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#16 - JRL 7033
The Electronic Telegraph (UK)
January 24, 2003
Putin gives Russian skiing resorts a lift
Julius Strauss reports on a 1bn complex that exemplifies the president's Western approach

The chair lifts squeak and whine. On the faded red, yellow and green seats
that carry skiers to the slopes, the paint is peeling.

Apres-ski is limited to a basic, if cheerful, cafe and a Georgian
restaurant where taciturn waiters serve vodka and bowls of borscht for

The southern Russian ski resort of Krasnaya Polyana is a poor cousin of the
elite European resorts of Verbier, St Moritz and Klosters.

But there are plans to convert this ageing Soviet haunt into a destination
that investors hope will put it on a par with the Swiss aristocrats.

The billion-pound make-over at Krasnaya Polyana will quadruple the number
of runs and import the latest in high-tech infrastructure.

The existing road, a hair-raising "serpent" that coils up from the Black
Sea town of Sochi, an hour away, is already being upgraded with wide,
well-lit tunnels.

A Yugoslav firm has built a futuristic airport due to open later this year
and there are plans for a suspended electro-magnetic railway to whisk
skiers from aeroplane to piste in under an hour.

A specialist company from Whistler in Canada has come up with a blueprint
for new slopes and transport links. An early version shows cable car routes
and space for several four- and five-star hotels.

The financier behind the scheme is Vladimir Potanin, a Russian billionaire
and Kremlin-friendly tycoon.

The inspiration, however, comes from Vladimir Putin, Russian president,
judo black belt and keen amateur skier.

Two years ago, Mr Putin and his wife Lyudmila arrived at Krasnaya Polyana
for a brief holiday.

With bodyguards in tow, the president headed out for an afternoon off-piste
on the nearby Engelmanova Polyana, a pristine mountain accessible only by

Since that day, his visit has been a favourite topic of conversation in the

Ivan Fulopulo, who works on the lifts, said: "The president even spoke to
my son Ponayot. He asked him if he could ski. His visit helped us a lot.
More and more people are coming now."

Yuliya Volodkina, who works in a small ski equipment shop, said: "A lot of
people who come here ask us about the president's visit. It has made our
resort very popular."

Locals still tell how the president, ever a reserved man, gave his seal of
approval to the glorious vistas, gentle climate and snow quality.

The presidential nod was enough to galvanise Mr Potanin and a host of other
Kremlin favourites.

Gazprom, the murky mega-heavyweight of the Russian energy sector, began
building a huge corporate chalet complete with satellite villas.

Mr Potanin is rumoured to be behind the construction of a sumptuous complex
for the president, complete with its own helipad.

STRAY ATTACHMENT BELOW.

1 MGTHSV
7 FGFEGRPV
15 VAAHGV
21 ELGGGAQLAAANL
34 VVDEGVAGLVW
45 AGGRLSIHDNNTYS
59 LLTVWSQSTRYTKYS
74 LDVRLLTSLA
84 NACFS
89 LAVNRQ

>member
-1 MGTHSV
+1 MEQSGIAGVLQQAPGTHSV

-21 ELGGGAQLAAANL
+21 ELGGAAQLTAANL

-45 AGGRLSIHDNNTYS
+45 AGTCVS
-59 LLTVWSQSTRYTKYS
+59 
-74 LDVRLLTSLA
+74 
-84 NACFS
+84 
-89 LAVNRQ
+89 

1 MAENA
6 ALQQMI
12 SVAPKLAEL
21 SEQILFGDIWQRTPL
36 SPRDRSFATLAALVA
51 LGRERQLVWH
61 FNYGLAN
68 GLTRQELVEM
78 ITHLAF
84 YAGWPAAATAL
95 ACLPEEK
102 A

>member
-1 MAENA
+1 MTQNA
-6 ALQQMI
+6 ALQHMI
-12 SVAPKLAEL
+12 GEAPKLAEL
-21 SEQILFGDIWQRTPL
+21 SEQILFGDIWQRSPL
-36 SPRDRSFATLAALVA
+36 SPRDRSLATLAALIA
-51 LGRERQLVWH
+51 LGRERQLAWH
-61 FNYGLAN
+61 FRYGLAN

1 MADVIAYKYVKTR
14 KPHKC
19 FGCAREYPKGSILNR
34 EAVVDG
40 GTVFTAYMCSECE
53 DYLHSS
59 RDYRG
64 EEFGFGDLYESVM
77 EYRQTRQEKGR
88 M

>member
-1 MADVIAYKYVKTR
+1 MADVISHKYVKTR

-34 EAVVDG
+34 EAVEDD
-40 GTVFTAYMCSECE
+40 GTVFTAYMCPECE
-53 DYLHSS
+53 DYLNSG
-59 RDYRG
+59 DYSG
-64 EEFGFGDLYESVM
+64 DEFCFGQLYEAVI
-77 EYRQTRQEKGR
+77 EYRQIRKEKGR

The compound, just visible from the top of ski-lift No 3, will house the
president and his entourage for the few days of the year he spends in the

Political and business analysts point to the development as the shape of
things to come in Russia.

St Petersburg, Mr Putin's long-time home and favourite city, has also been
the target of hundreds of millions of pounds of public and private
investment to spruce it up for its 300th anniversary this year.

One project alone, the renovation of the Konstantinovsky Palace which
overlooks the Gulf of Finland, has sucked up more than 120 million.

For critics, such lavish schemes are evidence of an unhealthy Russian
penchant for fawning over their leaders. They draw parallels between Mr
Putin and the tsars.

Sergei Belov, the editor of the Sochi daily Chernomorskaya Zdravnitsa,
said: "When Yeltsin played tennis, everybody played tennis. Now everybody
does judo or skis. It goes to the heart of the Russian nation. When the
tsar laughed, everybody else laughed too."

But those enjoying the slopes said their enthusiasm had little to do with
the president. Anastasia and Ksenya Podshibyakini, sisters from Moscow,
were in Krasnaya Polyana for the third year.

Archetypal modern Russians, Ksenya is studying Korean and economics at
Moscow University and Anastasia Japanese.

"We don't like politics," Anastasia said. "But we need development in this
country. The fact that Putin is involved in skiing can only be good news
for investment."

Alexander Fomitchev, a snowboard instructor with a prominent stud in his
chin and a Bob Marley hat, was resting at Cafe 1144, halfway up the slopes.

In the corner was a photograph of Vladimir and Lyudmila Putin eating
pancakes with honey and drinking tea at the same tables two years ago.

Alexander said: "Putin's interest in skiing is good for Russia. There are
now training centres all over the country and the developments are
attracting lots of investment."

His friend Artem Khalyavin, marketing director of a sports club, said: "All
this place needs is a bit of money and we can take on the likes of Verbier."

Many political and business analysts agree that the president is a force
for good. They argue that there is nothing wrong with inspiring public and
private investment into grand schemes.

"Putin is the catalyst for these projects but he is not the reason behind
them," said Boris Makarenko, of the independent Centre of Political
Technologies. "These projects must be seen in the context of general upward
economic movement in Russia. Putin is developing the country in a Western way.

"But he is smart enough to know that he must sell it in a Russian wrapping.
If you unwrap the chocolate you'll find a Westerner inside even though the
emblem on the outside may be of a bear or even a hammer and sickle."

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